2. The players might not always want to play heros... and that's fine too.

Quote:

3. Allow only limited books to start- Core, RPG, then allow more as the games goes on.

4. Allow limited number of figures per Player.

5. Railroading is Bad- showing a clearly marked trail is Good.

6. D&D is a Game, the object of a Game is to have Fun.

7. Don't split the party, this leads to half the fun and twice the work for you, the DM.

All good advice.

Run games on the fly, having to pull adventures out of thin air gets the creative juices flowing. It's also a good exercise to adapt when your players do something unexpected.

Talk to your players and see what expectations they have from you as a GM. Do they want a hack n Slash? Do they want a gritty tooth and nail game? Or something more cinematic?

You don't have to use everything printed. Look it over first and if it doesn't fit in the world you want to run, then cut it out.

Admit when you're wrong as a GM. Sometimes you'll make a bad call, it'll happen. I've done it. Correct the mistake instead of being bull-headed about it.


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No. Summoners. Ever.

Ahem, I mean...

Let people play whatever they want, man! :)


Brace yourself for unexpected circumstances. I'm also pretty new to this whole GM thing (a little less than a year for me) and I have to say the hardest thing I had to learn was to adapt to what my players do. Plan ahead, but be flexible. Oh and this link was a huge help for me and maybe you'll get some use from it too :3 all credit goes to Nearyn for that one.


Try to say, "yes and..." more than you say, "no, but..."


never fight a land war in asia


1) Show, don't tell. This one sentence sums up a lot of what the difference between a colorful, memorable GM is and an average GM.

Instead of saying "Ok guys, you see 4 goblins walk around the corner. They move to attack, roll initiative.", you could instead say
"Ok guys, 4 little green-skinned guys --about the same height as John's character Hairfoot-- come around the corner. They have long rows of razor sharp pointed teeth that line their over-large mouths. The ugliest and biggest one's eyes turn and meet your gaze. A heartbeat later he pulls out a rusted dinged-up shortsword and charges you with a snarl! Roll initiative!"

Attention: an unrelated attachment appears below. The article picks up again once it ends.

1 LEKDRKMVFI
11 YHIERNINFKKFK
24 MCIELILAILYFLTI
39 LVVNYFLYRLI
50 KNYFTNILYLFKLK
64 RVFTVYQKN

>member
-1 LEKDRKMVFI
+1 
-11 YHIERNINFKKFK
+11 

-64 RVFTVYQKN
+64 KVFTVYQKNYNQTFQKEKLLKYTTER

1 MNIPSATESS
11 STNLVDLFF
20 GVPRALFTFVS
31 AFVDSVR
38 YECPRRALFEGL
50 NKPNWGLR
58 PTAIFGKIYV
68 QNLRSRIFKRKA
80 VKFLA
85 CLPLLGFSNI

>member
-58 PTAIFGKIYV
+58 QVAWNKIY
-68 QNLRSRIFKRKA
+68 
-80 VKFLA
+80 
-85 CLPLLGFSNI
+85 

Be creative. Be sure to describe sounds, smells, texture, moisture, weather, etc.

2) Keep note cards Having note cards with NCP names, quest objectives, etc can really help keep you in the moment, and prevent breaking the immersion. When your player forgets the old rogue's name who sold them the scroll, its much better to have his name handy instead of pouring through your old notes for 5 minutes.

I highly recommend you make a note card with all your players' names on them for quick reference. Have each player's name, AC, total HP, and Perception Check bonus handy, so you don't have to ask them every time.

3) Keep a good pace. If your players are like my friends, they can very easily get side-tracked and end up talking about off topics or talking too long about something in-game. Encourage your players to make quick decisions. Steer the conversation back to the game when it gets off topic. Set aside the first 30-40 minutes of game for the sole purpose of shootin' the sh*t and visiting. Afterwards, get down to business!


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4) Admit when you're wrong, and be consistent. Don't try to save face by covering up your mistake. If you noticed an error in your ruling (especially if a player asks you about it), apologize and move on. It's not a contest and pride has no place when you're the arbiter. You have a responsibility to be fair, and that is important. If your players feel that you're making too many arbitrary changes or are being inconsistent, they'll lose faith in your ability to lead the game.


Captain Wacky wrote:
DrDeth wrote:

1. Don't allow Evil (or CN that are really evil) alignments.

2. No "murderhoboes"- tell your players you want heroes.

I'm going to try not sounding confrontational...

1. Evil is perfectly fine, if that's what your players want to play.

2. The players might not always want to play heros... and that's fine too.

Sure, for a change of pace, a experienced DM (Not the OP, note) with a group of mature players might try a "all evil" campaign once in a while. I have done so, and it can be fun.

The OP is new. He needs to go heroic and not-evil to start.


Players love custom gear.

Few sentient things desire to fight to the death.